Alumni Spotlight: Les Gebhardt

Les is a student of history. He enjoys discovering new places and learning about cultures from around the world. He's in his early fifties and loving his new life living abroad in Prague.

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Why did you choose this program?

After I decided to become a teacher of English as a foreign language, I knew I needed a great program. Since my previous career was in IT I needed a program that would provide the most real teaching experience.

After looking at a number of websites dedicated to reviewing TEFL courses, I realized that The Language House was always at or very near the top in terms of ratings and they offered the most real teaching opportunities of all the courses I looked at. They also offered very strong life-long, post-graduation assistance and a strong alumni network. These three features along with the location tipped the scales in favor of The Language House.

What did your program provider assist you with, and what did you have to organize on your own?

The Language House worked out nearly everything except my transportation to Prague. They arranged the housing during the course. They arranged our monthly metro pass for the public transportation system here. They arranged the pickup from the airport or train station to student housing upon our arrival. They organized a two-day orientation meeting and city tour before the course began so we would have some idea of how to navigate and live in the city.

They also offer, thru an affiliated company - Visa Guru - all the assistance you need to get legal to live and work in the Czech Republic or other countries. They also gave us some basic Czech lessons so we could shop at the markets, ride the trams, order food, etc.

As I mentioned, I had to arrange my travel to get to Prague. They do offer housing assistance after the course, but a lot of the looking for a flat falls on your shoulders. It's not a complicated process as much as a competition for suitable, affordable housing.

What is one piece of advice you'd give to someone going on your program?

One piece of advice? Aside from telling you to study your English grammar well ahead of the course, I'd say the best thing I can tell you is to be prepared for long days, long nights, and an intense, "boot camp" style course. You'll want to cry some nights, quit others, and just toss it all and hit the pub for beer instead. Don't do that, at least not too much!

What does an average day/week look like as a participant of this program?

An average day consists of getting to school at 9:30 am with classes until 1 pm and then a 2-hour block of lesson planning from 2-4 pm, followed by teaching a class starting at 5 pm. We give three 45 minute lessons per night (3 students each teaching one of the lessons) and we're usually done by 8:30. Then, it's back to student housing to write the next lesson plan and/or study grammar.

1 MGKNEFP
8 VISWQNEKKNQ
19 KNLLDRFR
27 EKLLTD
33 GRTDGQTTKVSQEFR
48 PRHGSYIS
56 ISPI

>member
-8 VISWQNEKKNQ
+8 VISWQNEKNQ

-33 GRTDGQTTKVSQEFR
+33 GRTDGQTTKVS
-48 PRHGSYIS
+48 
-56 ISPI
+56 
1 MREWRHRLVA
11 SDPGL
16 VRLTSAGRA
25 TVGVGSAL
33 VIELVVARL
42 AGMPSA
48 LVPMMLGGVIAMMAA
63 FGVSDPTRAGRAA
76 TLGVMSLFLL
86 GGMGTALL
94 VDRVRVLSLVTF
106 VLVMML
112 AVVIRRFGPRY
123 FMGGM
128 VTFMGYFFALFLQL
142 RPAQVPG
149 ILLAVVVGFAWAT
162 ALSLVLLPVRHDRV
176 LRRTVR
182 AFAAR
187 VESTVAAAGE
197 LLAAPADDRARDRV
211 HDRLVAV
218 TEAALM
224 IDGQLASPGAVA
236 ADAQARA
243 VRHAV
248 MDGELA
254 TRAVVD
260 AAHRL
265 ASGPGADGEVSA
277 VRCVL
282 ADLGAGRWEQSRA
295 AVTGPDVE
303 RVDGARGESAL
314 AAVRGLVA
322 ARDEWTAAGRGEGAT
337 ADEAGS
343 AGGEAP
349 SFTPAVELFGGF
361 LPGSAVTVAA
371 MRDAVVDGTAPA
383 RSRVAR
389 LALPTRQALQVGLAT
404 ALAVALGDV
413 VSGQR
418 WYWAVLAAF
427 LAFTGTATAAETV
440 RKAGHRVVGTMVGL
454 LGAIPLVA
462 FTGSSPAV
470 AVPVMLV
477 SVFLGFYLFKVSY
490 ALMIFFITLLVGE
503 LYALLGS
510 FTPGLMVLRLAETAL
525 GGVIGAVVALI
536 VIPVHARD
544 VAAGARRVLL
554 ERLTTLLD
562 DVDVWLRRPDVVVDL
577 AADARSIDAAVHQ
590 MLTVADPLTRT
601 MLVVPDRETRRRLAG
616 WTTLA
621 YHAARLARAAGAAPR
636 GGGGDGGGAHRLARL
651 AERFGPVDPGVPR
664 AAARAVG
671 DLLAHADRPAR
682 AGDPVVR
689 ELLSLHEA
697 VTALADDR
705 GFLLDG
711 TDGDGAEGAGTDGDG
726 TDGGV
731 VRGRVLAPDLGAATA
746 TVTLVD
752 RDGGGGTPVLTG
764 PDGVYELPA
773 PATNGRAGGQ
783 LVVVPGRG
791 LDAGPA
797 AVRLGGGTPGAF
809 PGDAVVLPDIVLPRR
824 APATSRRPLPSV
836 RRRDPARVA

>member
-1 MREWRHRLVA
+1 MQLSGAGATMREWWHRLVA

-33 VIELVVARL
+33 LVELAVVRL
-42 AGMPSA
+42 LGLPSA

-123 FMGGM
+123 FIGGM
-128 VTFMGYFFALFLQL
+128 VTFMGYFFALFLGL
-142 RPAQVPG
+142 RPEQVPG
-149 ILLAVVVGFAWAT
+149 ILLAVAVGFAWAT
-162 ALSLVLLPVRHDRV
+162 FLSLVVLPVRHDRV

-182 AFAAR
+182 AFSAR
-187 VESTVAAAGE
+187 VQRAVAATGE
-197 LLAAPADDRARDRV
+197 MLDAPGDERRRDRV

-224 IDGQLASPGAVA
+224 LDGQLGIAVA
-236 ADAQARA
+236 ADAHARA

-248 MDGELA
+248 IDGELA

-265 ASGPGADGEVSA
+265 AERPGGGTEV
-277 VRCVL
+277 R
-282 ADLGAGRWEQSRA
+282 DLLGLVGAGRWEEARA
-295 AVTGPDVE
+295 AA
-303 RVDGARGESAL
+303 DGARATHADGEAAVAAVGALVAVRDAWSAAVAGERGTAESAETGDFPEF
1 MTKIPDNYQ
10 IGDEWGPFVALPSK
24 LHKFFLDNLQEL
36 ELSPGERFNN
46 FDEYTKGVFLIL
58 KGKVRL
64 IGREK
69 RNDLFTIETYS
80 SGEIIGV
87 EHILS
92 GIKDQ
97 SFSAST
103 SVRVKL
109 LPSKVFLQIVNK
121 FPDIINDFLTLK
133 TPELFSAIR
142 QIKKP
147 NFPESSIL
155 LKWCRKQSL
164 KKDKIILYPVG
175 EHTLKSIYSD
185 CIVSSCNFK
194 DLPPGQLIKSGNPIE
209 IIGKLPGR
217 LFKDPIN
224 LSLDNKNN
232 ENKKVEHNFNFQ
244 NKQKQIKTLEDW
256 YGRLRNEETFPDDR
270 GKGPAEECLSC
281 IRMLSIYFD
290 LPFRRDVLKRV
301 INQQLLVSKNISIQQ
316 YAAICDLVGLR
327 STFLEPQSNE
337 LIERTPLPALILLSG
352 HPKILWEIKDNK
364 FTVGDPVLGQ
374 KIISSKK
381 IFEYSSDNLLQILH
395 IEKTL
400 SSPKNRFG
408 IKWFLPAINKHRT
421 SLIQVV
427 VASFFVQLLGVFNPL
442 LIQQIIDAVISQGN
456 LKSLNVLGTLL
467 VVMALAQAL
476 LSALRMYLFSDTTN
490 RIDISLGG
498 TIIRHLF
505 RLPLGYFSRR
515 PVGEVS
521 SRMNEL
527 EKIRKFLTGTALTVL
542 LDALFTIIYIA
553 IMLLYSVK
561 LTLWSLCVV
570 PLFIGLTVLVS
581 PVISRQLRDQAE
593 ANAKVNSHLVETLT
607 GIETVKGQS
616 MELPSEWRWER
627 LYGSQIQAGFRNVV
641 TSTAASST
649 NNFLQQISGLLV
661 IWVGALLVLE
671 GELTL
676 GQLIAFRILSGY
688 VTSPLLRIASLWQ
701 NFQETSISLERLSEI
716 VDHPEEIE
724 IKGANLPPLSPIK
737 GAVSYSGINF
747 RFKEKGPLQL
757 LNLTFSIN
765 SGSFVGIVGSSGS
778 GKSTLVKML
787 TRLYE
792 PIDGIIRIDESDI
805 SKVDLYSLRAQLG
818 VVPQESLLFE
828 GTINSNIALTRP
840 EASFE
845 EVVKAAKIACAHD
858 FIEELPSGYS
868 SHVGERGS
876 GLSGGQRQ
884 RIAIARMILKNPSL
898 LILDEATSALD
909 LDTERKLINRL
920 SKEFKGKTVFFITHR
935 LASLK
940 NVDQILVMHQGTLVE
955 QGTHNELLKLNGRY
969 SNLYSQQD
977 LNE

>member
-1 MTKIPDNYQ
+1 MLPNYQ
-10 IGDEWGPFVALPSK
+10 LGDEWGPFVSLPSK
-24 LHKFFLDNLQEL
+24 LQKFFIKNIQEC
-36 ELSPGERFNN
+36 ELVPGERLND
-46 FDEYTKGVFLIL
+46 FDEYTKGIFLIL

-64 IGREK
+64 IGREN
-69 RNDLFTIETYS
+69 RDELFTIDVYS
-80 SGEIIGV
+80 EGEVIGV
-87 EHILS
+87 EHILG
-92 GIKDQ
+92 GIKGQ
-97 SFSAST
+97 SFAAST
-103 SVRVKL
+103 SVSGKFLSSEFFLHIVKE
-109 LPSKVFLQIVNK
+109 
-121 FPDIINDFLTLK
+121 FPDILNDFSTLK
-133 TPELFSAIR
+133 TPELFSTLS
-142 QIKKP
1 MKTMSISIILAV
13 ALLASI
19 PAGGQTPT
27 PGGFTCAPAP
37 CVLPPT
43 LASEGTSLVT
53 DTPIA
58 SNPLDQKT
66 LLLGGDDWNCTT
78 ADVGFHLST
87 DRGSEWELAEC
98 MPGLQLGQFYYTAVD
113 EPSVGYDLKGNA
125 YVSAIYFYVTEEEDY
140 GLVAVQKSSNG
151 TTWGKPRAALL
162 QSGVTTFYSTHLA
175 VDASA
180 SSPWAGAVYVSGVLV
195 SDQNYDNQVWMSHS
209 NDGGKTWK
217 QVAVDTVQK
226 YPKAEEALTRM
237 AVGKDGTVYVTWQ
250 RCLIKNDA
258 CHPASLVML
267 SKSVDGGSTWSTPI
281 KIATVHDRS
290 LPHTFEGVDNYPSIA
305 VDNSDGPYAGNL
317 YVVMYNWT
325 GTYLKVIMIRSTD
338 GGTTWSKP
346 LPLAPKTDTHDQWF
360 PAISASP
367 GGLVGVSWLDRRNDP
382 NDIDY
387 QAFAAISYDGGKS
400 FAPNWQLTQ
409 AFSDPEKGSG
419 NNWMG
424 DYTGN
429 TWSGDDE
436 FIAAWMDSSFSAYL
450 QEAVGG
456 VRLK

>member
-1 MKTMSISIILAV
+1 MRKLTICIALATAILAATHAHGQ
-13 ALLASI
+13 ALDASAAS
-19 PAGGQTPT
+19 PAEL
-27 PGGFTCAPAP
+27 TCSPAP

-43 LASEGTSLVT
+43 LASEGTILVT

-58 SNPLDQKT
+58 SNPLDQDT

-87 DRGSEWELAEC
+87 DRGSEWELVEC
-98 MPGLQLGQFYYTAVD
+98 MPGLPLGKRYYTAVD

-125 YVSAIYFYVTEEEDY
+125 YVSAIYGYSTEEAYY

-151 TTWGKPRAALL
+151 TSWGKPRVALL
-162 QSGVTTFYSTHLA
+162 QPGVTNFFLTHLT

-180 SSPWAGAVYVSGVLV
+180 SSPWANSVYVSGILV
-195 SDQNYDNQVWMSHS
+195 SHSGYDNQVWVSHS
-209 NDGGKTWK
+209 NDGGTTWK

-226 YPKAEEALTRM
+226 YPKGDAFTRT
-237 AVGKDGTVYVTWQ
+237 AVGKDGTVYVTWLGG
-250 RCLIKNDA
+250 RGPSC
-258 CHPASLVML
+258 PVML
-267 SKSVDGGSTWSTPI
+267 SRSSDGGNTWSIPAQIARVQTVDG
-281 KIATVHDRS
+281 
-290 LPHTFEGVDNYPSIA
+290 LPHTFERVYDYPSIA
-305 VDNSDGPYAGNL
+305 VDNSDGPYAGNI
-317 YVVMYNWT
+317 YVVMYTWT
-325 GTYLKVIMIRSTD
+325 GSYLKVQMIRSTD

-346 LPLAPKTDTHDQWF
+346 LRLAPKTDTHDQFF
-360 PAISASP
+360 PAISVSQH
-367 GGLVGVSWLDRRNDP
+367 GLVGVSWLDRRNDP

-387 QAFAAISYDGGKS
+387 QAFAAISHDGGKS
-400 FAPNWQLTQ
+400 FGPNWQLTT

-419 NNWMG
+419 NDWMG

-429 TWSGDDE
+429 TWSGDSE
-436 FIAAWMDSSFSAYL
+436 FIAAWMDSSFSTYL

The average week looks like this:

  • Monday-Thursday: Class at 9:30 am - 1 pm, lunch from 1-2, lesson planning from 2-4 pm and teaching 5-8:30 pm.
  • Friday: Class at 9:30 am - 1 pm, lunch from 1-2, another class until 3:30 and then you're done for the week.

Going into your experience abroad, what was your biggest fear, and how did you overcome it? How did your views on the issue change?

My biggest fear, honestly, was passing the grammar test during the last week of the course. The Language House really stresses understanding English Grammar inside and out. This is so we, as native speakers, can explain why we have different ways to say things, why read and read don't rhyme, etc. I overcame my fear by studying English grammar starting several months before the course began. The school offers a free online grammar course that covers the basics and I highly recommend working through all of the lessons in it.

My views haven't really changed. But, my level of confidence in my grammar knowledge has grown exponentially. I'm certainly not an expert, but I believe I can adequately explain things when non-native speakers ask questions about the mechanics of English grammar.

What is life like living in Prague, how are the people, the city, etc.?

Life is pretty awesome here. The city is one of the most beautiful cities I've ever visited. The older parts of the city have architecture that just astounds. You can walk down many streets in the older parts of the city, turn a corner and discover something you've not yet seen that takes your breath away.

The people here are really friendly once they've gotten to know you. They can be standoffish at first, but quickly warm up to you if you are polite and respectful. I've had zero problems living here and shopping, using the trams, etc and not really knowing any Czech. Many people are happy to speak English so you shouldn't have many problems with daily life here. They also love their dogs. Many stores and restaurants even allow you to bring your dogs into the building. People walk their dogs all over the city.

Lastly, right near the school, in the public square (Namesti Republiky), they have lots of outdoor vendors selling food, drink, handmade goods, etc. My favorite food stall is the raclette stall. They take this cheese (raclette) and melt it over cut up boiled baby potatoes with pearled onions and pickles. Add grilled mushrooms and sliced, grilled chorizo. Trust me on this, you won't regret it.